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Title: How do recovering alcoholics, attending Alcoholics Anonymous (AA), view the phenomenon of relapse?
Author: Marsden-Hughes, Howard James
ISNI:       0000 0004 8505 6205
Awarding Body: University of Central Lancashire
Current Institution: University of Central Lancashire
Date of Award: 2018
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Within addiction-treatment, relapse from alcoholism is regarded as the most pressing problem facing recovering-alcoholics (Vaillant, 1988) as, in extreme cases, it proves fatal. However, professional research (comprising bio-medical and psychosocial approaches) fails to agree what constitutes a relapse and how best to secure its attenuation (Maisto et al., 2016). The dominant relapse-prevention model (Marlatt and Gordon, 1985) is not proving, universally, effective. Currently, psychosocial research construes alcoholism as a chronic, relapsing illness (Galanter, 2014). Yet some alcoholics, attending Alcoholics Anonymous (AA), appear to integrate their relapse-experiences positively, securing years of sustained-recovery. Understanding their recovery process may assist professional clinical practice where, historically, 90% of treated individuals relapse within the first year, post-partum. A purposive sample of six alcoholics, (four men/two women) affiliated with AA and experiencing abstinence-based, longer-term recovery (1-5 years), was recruited within the North West of England. Using semi-structured interviewing, my study applied a Rogerian, Person-Centred Approach methodology (PCA) (Rogers, 1951; 1957; 1961; etc.), to assist participants in describing, accurately, their phenomenological experiences of relapse within their lifespan. The objective was to re-present an empathic, descriptive and co-constructed expression of relapse within the context of their recovery-process, using their own words, but with a minimum of researcher intuited or inductive interpretation. The use of participant-validation was employed. Findings suggest that experiencing both relapse and alcoholism is highly subjective but that meaning-making, mercurially, does not have to be logically tenable. Though sustainable, recovery is never considered a stable phenomenon. The self-construct of being alcoholic, endorsed by AA's broad, phenomenological overview of alcoholism, requires the sacrifice of notions of self-efficacy (abstinence) as regards future alcohol consumption. However, this is replaced by an autonomous view of self, where alcohol-use is no longer salient. This empowers an individual both in developing coping-strategies and accepting a self-construct orientated towards living in active-recovery.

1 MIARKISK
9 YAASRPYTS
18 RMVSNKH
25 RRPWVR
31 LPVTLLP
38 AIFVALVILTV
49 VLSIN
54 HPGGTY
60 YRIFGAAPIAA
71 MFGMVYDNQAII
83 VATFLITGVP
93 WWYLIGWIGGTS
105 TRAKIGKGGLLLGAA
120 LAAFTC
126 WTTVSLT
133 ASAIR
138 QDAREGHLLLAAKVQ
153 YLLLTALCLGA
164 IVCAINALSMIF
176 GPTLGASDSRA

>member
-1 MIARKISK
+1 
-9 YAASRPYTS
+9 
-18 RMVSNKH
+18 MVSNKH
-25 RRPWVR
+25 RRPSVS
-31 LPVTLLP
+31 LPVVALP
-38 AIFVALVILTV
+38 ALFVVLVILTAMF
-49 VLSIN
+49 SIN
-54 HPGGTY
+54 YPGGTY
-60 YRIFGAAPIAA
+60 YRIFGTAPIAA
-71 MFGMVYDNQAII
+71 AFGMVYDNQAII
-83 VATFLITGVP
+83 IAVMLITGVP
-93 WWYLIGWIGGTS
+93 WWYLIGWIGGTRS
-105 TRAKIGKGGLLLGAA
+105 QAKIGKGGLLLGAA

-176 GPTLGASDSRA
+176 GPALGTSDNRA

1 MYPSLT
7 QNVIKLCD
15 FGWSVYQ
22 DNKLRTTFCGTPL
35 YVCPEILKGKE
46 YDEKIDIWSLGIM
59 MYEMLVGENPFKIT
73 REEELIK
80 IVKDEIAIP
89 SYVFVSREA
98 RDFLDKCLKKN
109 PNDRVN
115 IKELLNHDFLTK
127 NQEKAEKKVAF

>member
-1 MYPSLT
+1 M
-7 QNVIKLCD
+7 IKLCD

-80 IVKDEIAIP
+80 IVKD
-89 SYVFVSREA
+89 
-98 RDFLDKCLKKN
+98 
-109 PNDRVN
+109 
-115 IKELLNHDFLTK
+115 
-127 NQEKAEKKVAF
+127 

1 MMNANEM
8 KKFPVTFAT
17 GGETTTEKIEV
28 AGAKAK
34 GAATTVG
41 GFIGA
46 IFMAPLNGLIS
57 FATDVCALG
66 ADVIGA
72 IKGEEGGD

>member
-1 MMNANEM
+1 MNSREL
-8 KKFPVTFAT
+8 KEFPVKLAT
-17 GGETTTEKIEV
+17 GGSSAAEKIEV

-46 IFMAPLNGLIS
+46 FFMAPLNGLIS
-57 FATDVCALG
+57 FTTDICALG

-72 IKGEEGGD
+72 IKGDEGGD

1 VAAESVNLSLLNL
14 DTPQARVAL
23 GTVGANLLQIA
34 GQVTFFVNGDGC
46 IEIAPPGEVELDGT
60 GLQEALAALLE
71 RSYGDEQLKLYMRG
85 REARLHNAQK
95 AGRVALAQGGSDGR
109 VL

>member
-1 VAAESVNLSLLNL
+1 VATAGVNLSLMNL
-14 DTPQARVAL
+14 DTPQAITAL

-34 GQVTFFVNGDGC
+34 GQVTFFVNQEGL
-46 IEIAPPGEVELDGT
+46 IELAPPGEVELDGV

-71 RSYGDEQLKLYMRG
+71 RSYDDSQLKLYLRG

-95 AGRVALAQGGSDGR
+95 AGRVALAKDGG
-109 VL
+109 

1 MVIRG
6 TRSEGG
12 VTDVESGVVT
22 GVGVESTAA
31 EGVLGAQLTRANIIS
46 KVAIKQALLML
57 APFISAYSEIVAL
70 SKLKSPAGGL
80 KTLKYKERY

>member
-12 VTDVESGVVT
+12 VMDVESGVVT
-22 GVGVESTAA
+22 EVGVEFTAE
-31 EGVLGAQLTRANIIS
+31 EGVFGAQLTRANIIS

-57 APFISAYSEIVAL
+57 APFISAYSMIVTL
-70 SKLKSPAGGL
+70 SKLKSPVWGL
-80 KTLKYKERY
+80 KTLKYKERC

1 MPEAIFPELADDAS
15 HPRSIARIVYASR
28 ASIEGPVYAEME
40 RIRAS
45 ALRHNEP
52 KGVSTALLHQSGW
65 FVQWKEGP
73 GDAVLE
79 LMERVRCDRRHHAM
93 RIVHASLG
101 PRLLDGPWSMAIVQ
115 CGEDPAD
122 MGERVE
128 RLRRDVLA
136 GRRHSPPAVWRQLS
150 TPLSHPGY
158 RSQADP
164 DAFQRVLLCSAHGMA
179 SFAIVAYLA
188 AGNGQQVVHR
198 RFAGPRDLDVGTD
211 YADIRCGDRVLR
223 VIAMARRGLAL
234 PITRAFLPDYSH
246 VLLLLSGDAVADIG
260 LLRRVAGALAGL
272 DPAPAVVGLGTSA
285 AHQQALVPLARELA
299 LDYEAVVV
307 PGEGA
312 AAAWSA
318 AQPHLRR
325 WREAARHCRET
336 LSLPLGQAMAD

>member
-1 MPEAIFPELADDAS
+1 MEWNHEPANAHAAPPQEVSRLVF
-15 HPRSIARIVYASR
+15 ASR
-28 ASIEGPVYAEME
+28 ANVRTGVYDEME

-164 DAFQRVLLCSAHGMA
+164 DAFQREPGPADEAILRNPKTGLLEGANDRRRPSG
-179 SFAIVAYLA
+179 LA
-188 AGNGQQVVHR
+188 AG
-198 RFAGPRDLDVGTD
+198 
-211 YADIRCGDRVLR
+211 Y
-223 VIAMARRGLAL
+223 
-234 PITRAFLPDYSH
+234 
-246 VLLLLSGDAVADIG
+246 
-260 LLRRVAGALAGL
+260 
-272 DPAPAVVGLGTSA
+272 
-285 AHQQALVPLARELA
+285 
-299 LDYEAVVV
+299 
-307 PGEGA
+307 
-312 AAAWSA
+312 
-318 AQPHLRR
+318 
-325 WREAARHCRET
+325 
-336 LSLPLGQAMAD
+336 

Supervisor: Not available Sponsor: Not available
Qualification Name: Thesis (Ph.D.) Qualification Level: Doctoral
EThOS ID:  DOI: Not available
Keywords: B790 - Nursing not elsewhere classified